On page 303 in Peskin&Schroeder they give the vertex factor as

$$V = -ie\gamma^\mu \int d^4x$$

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while on page 304 they write

$$V_\times = -ie\gamma^\mu\int d^4x A_\mu(x).$$

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Why are the diagrams pictorially different (one of the have the funny cross at the end of the photon line)? Why do the gauge field appear in $V_\times$ and not in $V$? Are $V$ and $V_\times$ identical?


In the first case, the vertex is a vertex in the common sense (used to construct diagrams).

In the second case, the gauge field is not dynamic (in a path integral formulation, you do not integrate over), it is a background field that is fixed. In that case, we are interested on the effect of this non-dynamical field on the electron field. This is useful to study, for example, the probability to create electron-positron pairs from the vacuum when there is a (very) strong electric field (imposed by the outside, say, the experimentalists in the lab).


To be more technical on the second case (the non-dynamical field): let's have a look at the partition function $$Z[\tilde A]=\int D\psi e^{i S_0[\psi]+i S_A[\psi]}, $$ where $S_0$ is the standard free fermion action, and $$S_\tilde A[\psi]=-e\int d^4 x \tilde A_\mu\bar\psi\gamma^\mu \psi.$$ Notice that we do not integrate over $\tilde A_\mu$ in the functional integral. However, introducing $S_\tilde A[\psi]$ implies that a new vertex has to be used to compute the partition function, denoted by this wiggly line with crossed circle in the OP's question.

What is the point ? First, we see that $\tilde A_\mu$ couples to the fermions as a usual E&M field. Therefore, if the system we want to described is given by some fermions in a classical E&M field, we can modelize that by using this $\tilde A_\mu$ (the assumption here is that the effects of the fermions on the E&M is negligible). Second, by deriving $\ln Z$ with respect to $\tilde A_\mu$, we can compute the the correlation functions of the current. In this case, $\tilde A_\mu$ plays the role of a source term.

If the E&M field is dynamical, we have to integrate over and now $$Z=\int D\psi DA e^{iS[\psi,A]}$$ where $$S[\psi,A]=\int d^4x\left( \bar\psi \big(i\gamma^\mu(\partial_\mu+ie A_\mu)-m \big)\psi-\frac{1}{4}F_{\mu,\nu}F^{\mu,\nu}\right).$$ Now we integrate over $\psi$ and $A$ (with no ~) and the partition function does not depend on any sources. $A$ plays the role of a dynamical photon, with its own propagator and there is now the standard vertex interaction.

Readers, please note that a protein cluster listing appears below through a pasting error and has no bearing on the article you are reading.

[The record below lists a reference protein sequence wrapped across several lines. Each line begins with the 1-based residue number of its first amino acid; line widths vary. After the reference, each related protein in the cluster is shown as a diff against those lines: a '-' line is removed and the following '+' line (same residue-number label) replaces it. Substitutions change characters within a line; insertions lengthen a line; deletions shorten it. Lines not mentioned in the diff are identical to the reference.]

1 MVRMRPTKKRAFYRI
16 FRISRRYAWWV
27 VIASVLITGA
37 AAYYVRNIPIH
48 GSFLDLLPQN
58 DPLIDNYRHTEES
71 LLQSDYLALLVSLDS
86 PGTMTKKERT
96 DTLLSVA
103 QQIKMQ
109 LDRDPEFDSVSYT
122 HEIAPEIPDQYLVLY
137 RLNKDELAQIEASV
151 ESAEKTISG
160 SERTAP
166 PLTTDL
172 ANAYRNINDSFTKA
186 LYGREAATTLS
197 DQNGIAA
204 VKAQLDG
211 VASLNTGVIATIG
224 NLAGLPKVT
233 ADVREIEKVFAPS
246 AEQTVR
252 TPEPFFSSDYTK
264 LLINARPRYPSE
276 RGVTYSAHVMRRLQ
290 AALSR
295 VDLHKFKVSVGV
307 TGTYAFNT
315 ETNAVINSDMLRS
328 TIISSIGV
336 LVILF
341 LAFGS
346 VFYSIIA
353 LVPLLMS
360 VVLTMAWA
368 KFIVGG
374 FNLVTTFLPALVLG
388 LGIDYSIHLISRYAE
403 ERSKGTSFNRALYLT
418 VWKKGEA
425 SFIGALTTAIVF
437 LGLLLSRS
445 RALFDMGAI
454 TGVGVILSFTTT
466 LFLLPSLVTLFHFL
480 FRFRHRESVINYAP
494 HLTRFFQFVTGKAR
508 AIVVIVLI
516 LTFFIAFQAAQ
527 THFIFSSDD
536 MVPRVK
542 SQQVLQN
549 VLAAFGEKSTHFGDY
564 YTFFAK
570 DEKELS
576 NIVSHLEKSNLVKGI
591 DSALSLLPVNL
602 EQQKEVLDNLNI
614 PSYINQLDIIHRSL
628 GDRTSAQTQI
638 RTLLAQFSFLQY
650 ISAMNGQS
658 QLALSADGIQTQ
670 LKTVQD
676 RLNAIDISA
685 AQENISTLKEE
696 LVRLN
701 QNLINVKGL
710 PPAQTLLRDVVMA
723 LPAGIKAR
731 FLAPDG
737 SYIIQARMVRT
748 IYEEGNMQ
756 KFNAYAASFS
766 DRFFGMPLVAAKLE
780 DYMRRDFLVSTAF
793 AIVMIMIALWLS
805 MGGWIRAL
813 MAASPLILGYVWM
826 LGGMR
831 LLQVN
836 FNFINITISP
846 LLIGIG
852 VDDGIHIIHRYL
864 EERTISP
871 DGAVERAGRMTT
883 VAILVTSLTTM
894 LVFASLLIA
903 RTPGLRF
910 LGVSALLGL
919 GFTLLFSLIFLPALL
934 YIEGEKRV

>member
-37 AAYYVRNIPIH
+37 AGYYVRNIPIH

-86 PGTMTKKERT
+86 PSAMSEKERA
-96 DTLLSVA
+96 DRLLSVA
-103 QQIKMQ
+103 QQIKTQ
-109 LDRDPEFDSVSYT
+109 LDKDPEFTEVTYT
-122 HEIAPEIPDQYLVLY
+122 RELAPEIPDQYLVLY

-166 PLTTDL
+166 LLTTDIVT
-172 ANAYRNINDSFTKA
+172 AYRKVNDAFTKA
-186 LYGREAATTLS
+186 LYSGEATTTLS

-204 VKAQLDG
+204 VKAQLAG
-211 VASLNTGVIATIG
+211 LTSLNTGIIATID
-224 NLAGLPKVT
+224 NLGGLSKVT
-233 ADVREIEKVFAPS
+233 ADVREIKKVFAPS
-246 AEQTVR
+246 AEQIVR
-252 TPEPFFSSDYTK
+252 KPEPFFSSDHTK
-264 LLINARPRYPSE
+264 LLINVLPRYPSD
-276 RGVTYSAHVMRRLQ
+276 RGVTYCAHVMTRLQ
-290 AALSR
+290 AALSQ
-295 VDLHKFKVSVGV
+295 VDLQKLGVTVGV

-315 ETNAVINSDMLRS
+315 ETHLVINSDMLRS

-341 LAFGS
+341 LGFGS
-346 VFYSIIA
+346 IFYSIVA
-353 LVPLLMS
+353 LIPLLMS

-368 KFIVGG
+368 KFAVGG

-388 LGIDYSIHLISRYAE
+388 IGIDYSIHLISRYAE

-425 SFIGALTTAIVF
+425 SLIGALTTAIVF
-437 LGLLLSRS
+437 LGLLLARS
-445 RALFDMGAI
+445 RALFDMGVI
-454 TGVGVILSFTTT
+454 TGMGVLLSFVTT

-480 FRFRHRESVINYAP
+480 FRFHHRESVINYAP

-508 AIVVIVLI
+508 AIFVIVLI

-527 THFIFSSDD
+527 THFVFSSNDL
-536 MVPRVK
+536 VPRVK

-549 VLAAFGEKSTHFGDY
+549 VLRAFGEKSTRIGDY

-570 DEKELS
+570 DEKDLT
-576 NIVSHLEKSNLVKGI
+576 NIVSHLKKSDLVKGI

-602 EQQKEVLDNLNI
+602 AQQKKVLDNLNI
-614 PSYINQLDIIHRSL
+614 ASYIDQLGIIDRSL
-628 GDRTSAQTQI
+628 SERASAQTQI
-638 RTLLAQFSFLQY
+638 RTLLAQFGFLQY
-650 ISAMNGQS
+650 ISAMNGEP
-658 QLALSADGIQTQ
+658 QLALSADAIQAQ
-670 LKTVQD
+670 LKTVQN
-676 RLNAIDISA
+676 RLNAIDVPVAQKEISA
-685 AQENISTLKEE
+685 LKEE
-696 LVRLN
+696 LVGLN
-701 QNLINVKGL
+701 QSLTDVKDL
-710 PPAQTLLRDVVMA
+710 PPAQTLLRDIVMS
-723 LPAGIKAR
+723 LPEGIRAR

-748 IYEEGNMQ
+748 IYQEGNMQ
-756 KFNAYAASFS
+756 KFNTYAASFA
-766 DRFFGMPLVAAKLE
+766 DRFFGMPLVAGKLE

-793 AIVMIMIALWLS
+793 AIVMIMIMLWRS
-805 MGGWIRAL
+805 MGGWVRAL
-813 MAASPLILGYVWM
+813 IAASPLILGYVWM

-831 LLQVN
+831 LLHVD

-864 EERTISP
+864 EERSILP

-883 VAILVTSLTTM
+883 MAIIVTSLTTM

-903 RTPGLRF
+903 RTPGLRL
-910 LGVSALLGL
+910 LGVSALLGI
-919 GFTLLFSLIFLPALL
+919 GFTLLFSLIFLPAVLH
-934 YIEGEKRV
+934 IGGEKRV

• $\begingroup$ Cool thanks for your answer. I've never really went through what a background/external field is in qft. $\endgroup$ – Your Majesty Mar 3 '14 at 21:01
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    $\begingroup$ @LoveLearning: It just means that the field is imposed (is not allowed to fluctuate). It can have two purposes: 1- it can describe a physical field, usually classical (for instance, a classical E&M field, the quantum fluctuations of which are assumed to be irrelevant); 2- it is used as a theoretical source, i.e. taking derivatives with respect to the sources allows to compute correlation functions. $\endgroup$ – Adam Mar 3 '14 at 22:24
  • $\begingroup$ That second paragraph I knew. It's just the physics that I've never read too much about. $\endgroup$ – Your Majesty Mar 3 '14 at 22:34
  • $\begingroup$ By not fluctuate and by imposed from the outside do you mean that it is a classical field and that all its derivatives are zero? Could you be more technical or give reference where this nonfluctuating imposed field is technically defined? Thanks. $\endgroup$ – Your Majesty Mar 13 '14 at 9:18
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    $\begingroup$ @LoveLearning: see my edit and tell me if it's technical enough now. $\endgroup$ – Adam Mar 13 '14 at 13:51

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